Knowing Your Roots

Blog 7

Potatoes, we love them, particularly at this time of year. Thanksgiving is close, and it just would not be the same without those creamy mashed potatoes to accompany your turkey and cranberries. Did you know that Wisconsin ranks 3rd in US potato production?  Did you know that the potatoes you are enjoying actually began life anywhere from 5-8 years before they got to your plate?  Probably not, but during the next few blog posts we would like to introduce you the exciting journey that your potato takes from a lab in Madison, to isolated farms in pristine Northwest Wisconsin and even a trip to Hawaii for a lucky few. This is the process needed to produce the disease-free seed tubers that potato growers must plant to meet all your culinary potato needs.  We hope these next blog posts will help illuminate this fascinating journey.

Potatoes are not grown from actual seeds, but come from daughter tubers (seed pieces) that carry all the traits of the mother plant. To be certain that plants are disease-free, true to variety and carry only the traits such as color, texture and taste that consumers desire, the journey starts in labs on the University of Wisconsin-Madison campus.  The Wisconsin Seed Potato Improvement Program, the first of its kind in the US, is funded by Wisconsin potato growers and directed  by Dr. Amy Charkowski of the UW-Department of Plant Pathology. Here, disease-free potato plants representing hundreds of varieties and characteristics are maintained. In the winter, tiny tissue slivers are grown into small plants in sterile test tubes. These tiny plants, the forerunners of your favorite baked or mashed potato, are then cut into even smaller pieces and grown into plantlets that have roots and leaves of their own.  Every spring, thousands of these plantlets are driven from Madison to an isolated UW Elite Seed farm in northern Wisconsin, close to Rhinelander. Once there, they are placed in protected hydroponic greenhouses, where they can grow over the summer and produce hundreds of pea to marble-sized mini-tubers, which represent the future of the potato industry. Over 400,000 mini-tubers are produced in Wisconsin using this method every year.  

To ensure that these mini-tubers are still true to type and disease-free and to increase numbers by 10-20 fold, the mini-tubers are then grown outside under carefully controlled conditions on the UW Elite Seed potato farm for an additional one or two years.  The potato lots are watched over daily by skilled inspectors and any plants that show even the slightest hint of impurity or disease are quickly removed. The results are fully-grown tubers in sufficient quantities for sale to the next tier of producers—the specialized certified seed potato growers who will tend them for the next 2-5 years until they are ready to be released for distribution to commercial potato growers throughout the US.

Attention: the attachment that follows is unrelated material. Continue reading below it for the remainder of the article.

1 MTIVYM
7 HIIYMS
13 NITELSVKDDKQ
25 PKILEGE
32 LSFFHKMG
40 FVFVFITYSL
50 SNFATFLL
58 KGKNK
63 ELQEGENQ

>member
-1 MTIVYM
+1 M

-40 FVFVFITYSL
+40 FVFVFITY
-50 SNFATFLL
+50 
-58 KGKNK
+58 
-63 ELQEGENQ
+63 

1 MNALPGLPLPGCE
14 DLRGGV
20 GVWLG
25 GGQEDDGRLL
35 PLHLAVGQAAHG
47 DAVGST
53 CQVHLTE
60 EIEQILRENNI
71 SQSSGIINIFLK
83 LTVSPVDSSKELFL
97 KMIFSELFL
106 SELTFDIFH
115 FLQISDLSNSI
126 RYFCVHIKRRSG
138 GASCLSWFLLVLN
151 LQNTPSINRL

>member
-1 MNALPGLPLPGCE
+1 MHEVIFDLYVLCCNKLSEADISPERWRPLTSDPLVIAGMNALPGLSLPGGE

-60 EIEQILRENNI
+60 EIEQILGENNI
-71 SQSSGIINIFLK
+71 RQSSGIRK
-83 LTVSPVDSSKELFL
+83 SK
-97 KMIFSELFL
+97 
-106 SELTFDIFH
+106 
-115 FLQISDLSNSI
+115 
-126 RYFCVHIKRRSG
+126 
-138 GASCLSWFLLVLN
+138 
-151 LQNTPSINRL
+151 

The specialized certified seed potato growers use the most advanced growing practices to increase the supply while maintaining varietal purity and low disease incidence tubers. These farms are typically located in isolated areas of northeastern Wisconsin where disease-carrying insects are rare. Each potential seed lot is carefully surveyed during the growing season by eagle-eyed inspectors who remove atypical or diseased plants. Finally, before the seed potatoes can be released to commercial growers, they must undergo one last rigorous challenge to be sure that they have zero or very low levels of a range of diseases that can infect potatoes and are true to varietal type. This is achieved by shipping a sample of each seed lot (the lucky ones!) to Hawaii where they can be grown during Wisconsin’s frigid winter, inspected and, if needed, undergo DNA analysis to determine that they meet the high standards required to become Wisconsin Certified Seed. Only then can they proudly wear the Blue Tag that certifies that they are Wisconsin Certified Seed that is ready for planting on any potato farm or home garden in North America.

The science that underpins this whole process is ongoing as new research is occurring daily to advance and update all aspects of the program with state-of–the-art technology.  In the next few blog posts, you will learn about some of the research programs being conducted at the University of Wisconsin-Madison to enhance Certified Seed production.  You will read posts directly from graduate students doing innovative research and exploring new approaches to keep the Wisconsin Seed Potato Improvement Program on the cutting edge and ensure that the potatoes that arrive on your plate this holiday season are as tasty and nutritious as always.

For more information on the Wisconsin Seed Potato Improvement Association visit: (http://labs.russell.wisc.edu/seedpotato/)

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